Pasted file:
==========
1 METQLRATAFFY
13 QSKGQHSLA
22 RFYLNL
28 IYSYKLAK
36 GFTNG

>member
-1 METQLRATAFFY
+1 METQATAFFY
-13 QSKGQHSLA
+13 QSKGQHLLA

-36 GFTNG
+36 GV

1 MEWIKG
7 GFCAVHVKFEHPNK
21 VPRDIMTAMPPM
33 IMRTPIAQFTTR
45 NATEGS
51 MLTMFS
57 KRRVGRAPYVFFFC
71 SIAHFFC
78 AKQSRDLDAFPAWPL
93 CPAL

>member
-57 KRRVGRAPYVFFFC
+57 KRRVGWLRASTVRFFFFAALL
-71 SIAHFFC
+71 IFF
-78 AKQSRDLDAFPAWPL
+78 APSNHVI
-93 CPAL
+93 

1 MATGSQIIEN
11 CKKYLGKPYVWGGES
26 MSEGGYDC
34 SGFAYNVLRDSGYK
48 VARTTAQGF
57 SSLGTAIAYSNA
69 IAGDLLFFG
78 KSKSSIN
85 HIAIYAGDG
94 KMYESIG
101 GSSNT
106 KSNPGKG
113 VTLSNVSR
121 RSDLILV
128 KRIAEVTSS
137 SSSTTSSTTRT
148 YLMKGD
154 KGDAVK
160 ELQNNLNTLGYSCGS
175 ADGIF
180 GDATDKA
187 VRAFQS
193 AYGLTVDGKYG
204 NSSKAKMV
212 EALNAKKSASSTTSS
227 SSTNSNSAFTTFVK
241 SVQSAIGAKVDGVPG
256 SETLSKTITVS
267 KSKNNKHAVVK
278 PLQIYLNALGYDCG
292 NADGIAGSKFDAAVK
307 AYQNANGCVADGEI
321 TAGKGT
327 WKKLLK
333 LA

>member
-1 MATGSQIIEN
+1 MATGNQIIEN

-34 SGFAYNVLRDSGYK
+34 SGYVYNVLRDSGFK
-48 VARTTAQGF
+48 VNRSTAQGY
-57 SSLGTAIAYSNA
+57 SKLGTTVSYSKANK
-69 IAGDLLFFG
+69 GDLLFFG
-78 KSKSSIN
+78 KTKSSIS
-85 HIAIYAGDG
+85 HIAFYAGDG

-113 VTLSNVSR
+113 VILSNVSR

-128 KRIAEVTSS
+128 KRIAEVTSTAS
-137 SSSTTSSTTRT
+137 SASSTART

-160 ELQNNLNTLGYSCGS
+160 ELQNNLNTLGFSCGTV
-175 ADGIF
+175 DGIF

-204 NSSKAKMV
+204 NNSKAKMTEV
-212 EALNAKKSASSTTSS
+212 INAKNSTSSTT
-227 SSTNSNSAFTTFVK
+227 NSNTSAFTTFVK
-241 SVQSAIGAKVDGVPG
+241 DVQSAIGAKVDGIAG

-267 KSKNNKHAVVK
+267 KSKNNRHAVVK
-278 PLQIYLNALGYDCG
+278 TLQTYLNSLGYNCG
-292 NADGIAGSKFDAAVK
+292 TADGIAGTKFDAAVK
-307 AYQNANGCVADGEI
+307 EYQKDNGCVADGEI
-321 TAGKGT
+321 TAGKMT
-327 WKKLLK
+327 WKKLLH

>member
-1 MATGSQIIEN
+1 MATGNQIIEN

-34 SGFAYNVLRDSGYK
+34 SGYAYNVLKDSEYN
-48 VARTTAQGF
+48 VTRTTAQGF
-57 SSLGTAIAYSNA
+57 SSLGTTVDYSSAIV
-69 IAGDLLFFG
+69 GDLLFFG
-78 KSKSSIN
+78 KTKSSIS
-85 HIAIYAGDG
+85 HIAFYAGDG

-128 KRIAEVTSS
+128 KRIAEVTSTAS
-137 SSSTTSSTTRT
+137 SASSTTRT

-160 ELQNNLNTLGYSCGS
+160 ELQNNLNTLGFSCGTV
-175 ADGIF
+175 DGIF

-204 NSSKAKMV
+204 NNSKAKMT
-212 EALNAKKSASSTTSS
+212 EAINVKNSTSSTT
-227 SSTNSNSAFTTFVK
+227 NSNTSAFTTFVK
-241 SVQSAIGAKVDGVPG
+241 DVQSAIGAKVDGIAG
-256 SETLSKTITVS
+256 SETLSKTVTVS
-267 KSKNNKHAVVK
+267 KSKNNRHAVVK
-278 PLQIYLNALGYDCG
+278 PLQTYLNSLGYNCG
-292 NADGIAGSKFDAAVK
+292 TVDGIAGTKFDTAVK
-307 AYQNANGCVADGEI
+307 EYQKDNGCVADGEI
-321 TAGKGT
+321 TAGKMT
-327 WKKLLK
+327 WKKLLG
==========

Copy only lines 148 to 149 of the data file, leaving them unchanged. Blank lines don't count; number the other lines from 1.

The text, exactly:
+278 PLQTYLNSLGYNCG
-292 NADGIAGSKFDAAVK